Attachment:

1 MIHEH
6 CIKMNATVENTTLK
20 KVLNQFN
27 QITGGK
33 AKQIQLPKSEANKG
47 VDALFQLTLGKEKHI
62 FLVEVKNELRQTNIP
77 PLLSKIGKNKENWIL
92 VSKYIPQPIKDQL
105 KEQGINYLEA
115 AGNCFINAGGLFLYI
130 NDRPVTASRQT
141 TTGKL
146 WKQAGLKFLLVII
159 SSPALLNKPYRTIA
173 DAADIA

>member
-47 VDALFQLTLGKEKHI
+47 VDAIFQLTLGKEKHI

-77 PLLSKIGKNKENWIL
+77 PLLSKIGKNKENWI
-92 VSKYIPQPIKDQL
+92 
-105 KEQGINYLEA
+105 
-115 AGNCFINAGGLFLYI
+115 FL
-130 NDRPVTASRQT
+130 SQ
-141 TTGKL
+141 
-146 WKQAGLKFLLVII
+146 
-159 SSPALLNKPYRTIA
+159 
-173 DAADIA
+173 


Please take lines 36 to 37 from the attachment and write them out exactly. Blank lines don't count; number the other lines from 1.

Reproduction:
-173 DAADIA
+173 